By Elyse Breeze @ezeerbesyle
[photo courtesy of sbu.edu]
University officials have released information regarding St. Bonaventure’s latest, anticipated renovation project: The Thomas Merton Center.
In the fall of 2014, St. Bonaventure publicly unveiled its $7.5 million renovations of the freshman residence halls Robinson and Falconio. This year, University Ministries has received a generous donation that will be used to revamp the center after its many years in establishment.
The Thomas Merton Center is home to University Ministries, a program on campus that invites St. Bonaventure students to participate in various activities such as liturgical ministries, service learning, community building and other opportunities focused on spiritual growth. University Ministries works closely with programs such as Bona Buddies and the Warming House, as well.
Fr. Francis DiSpigno, Executive Director for University Ministries, has been with St. Bonaventure for four years; he never thought he would see the Merton Center reestablished during his time here. “There were hopes,” he said. “I was told that Murphy and others were ahead of the line. It was when this donor stepped forward and targeted [the donation] for here that we went into a different mode.”
The donor is in the beginning stages of finalizing the donations; his/her identity will not be revealed yet, nor will the amount in which the donation is pending.
With these tentative renovation rumors floating about campus, many were expecting the John J. Murphy Professional Building, home to the Russell J. Jandoli School of Journalism and Mass Communication, to be next in line. “There is a master plan for space renovations on campus… Murphy is being explored as the next academic space to be renovated,” said Mary Driscoll, vice president for university advancement.
“When a donor decides to give gifts to St. Bonaventure University, or to any organization, they can direct their gift to an area where their passion lies… The donor has long been an advocate of University Ministries and sacred spaces on campus…”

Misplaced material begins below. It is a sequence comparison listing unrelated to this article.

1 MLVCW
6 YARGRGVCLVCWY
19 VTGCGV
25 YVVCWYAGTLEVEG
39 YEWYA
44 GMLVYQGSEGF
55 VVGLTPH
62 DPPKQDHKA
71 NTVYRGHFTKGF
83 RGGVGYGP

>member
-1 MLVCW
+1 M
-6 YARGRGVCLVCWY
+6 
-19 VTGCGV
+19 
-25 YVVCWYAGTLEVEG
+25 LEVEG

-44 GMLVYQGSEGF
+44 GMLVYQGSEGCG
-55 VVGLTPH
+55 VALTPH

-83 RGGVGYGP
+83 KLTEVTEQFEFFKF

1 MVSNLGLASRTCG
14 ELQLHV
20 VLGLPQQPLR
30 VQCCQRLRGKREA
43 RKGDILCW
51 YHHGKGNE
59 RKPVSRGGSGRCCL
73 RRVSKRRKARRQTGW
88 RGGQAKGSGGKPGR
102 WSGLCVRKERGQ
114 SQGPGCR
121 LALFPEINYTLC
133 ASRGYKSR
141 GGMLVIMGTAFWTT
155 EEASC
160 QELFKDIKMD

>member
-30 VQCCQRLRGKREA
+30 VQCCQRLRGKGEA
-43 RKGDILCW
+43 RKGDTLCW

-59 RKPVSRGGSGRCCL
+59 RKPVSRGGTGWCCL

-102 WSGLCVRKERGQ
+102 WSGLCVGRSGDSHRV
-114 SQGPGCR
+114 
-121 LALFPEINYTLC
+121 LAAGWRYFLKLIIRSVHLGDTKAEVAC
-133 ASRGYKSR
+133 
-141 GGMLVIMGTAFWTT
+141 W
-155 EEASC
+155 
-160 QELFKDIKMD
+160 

During Francis Week, the friars offered questionnaires to students to gauge interest in the future campus ministry center. “I have about five pages of data from students,” DiSpigno said. “People were requesting things that would be appropriate to a university center or a student union… we kind of had to sift through that.”
“One of the requests was the have a Chiptole,” he laughed. “We’re not ‘gonna have a Chipotle.”
While many of the requests have been leaning in the direction of a university center rather than a ministry center, DiSpigno intends to integrate some of those suggestions into the remodeling. He’s made it very clear that he intends to preserve the Merton Center’s greatest qualities such as leaving its doors open 24 hours a day, a small kitchen, comfortable furniture and tables for students to do their homework at.
Sophomore Stephanie Kennedy, Music Ministry Coordinator, agrees that some of the Merton’s best qualities should be reserved. “It would just be more appealing to students if it was renovated into something like a student union,” she said. “It’s in the center of campus and it could be a great place to go between classes to study or just relax.”
DiSpigno hopes that he will be able to, somewhat, address the wishes of all of the students, faculty and staff. Currently, a major concern for the Merton Center is that there is not a large enough space that could house enough people for the annual Ash Wednesday service.
Construction for the Merton Center is projected to begin in the summer of 2016.